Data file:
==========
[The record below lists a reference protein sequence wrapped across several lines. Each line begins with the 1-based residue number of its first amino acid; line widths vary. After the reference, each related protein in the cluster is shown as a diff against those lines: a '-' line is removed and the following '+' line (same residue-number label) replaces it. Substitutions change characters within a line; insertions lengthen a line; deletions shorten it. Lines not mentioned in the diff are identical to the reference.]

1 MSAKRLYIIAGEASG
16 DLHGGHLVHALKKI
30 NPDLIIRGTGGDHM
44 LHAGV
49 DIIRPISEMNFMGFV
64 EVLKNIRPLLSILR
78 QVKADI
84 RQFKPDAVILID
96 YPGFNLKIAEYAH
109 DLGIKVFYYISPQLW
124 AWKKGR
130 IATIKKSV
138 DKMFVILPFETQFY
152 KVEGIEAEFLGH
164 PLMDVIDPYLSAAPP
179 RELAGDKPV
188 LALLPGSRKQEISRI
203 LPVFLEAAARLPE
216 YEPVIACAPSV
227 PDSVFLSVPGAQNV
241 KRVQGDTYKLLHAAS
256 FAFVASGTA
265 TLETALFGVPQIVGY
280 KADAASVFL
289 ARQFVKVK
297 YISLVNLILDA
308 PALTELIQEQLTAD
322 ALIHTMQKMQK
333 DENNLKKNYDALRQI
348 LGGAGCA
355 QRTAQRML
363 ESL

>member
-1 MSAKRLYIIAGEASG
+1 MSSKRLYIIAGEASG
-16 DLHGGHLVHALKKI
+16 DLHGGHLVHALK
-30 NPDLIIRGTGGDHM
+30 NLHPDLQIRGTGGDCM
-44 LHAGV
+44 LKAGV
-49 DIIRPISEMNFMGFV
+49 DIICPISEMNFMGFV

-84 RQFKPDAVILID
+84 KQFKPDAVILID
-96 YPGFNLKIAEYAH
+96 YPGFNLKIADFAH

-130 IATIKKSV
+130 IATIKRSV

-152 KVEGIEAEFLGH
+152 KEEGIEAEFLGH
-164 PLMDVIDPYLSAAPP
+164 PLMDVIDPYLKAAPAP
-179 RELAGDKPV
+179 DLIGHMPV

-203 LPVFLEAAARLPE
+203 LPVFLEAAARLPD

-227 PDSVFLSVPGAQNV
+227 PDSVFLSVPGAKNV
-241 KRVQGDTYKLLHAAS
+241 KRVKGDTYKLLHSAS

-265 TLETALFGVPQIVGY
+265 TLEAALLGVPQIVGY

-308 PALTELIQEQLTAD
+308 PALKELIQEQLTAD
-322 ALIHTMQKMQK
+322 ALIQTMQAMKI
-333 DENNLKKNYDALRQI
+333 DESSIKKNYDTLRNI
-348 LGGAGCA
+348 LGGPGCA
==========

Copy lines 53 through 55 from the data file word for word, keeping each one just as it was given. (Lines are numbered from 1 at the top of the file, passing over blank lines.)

-164 PLMDVIDPYLSAAPP
+164 PLMDVIDPYLKAAPAP
-179 RELAGDKPV